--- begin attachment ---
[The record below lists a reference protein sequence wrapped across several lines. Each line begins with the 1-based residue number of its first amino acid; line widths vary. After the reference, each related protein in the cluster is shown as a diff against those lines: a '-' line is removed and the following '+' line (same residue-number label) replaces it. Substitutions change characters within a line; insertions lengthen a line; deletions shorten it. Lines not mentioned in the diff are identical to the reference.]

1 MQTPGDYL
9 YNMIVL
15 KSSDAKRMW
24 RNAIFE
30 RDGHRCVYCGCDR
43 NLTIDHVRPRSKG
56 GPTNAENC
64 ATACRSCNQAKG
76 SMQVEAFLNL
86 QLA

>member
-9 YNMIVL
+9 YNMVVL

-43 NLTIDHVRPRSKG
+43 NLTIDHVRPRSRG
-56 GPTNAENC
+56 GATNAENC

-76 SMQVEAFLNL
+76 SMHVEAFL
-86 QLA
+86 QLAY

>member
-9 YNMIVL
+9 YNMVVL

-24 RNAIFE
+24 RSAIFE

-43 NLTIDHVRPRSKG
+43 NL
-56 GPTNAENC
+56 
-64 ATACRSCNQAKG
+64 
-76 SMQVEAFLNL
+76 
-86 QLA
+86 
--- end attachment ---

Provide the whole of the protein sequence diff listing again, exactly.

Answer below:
[The record below lists a reference protein sequence wrapped across several lines. Each line begins with the 1-based residue number of its first amino acid; line widths vary. After the reference, each related protein in the cluster is shown as a diff against those lines: a '-' line is removed and the following '+' line (same residue-number label) replaces it. Substitutions change characters within a line; insertions lengthen a line; deletions shorten it. Lines not mentioned in the diff are identical to the reference.]

1 MQTPGDYL
9 YNMIVL
15 KSSDAKRMW
24 RNAIFE
30 RDGHRCVYCGCDR
43 NLTIDHVRPRSKG
56 GPTNAENC
64 ATACRSCNQAKG
76 SMQVEAFLNL
86 QLA

>member
-9 YNMIVL
+9 YNMVVL

-43 NLTIDHVRPRSKG
+43 NLTIDHVRPRSRG
-56 GPTNAENC
+56 GATNAENC

-76 SMQVEAFLNL
+76 SMHVEAFL
-86 QLA
+86 QLAY

>member
-9 YNMIVL
+9 YNMVVL

-24 RNAIFE
+24 RSAIFE

-43 NLTIDHVRPRSKG
+43 NL
-56 GPTNAENC
+56 
-64 ATACRSCNQAKG
+64 
-76 SMQVEAFLNL
+76 
-86 QLA
+86 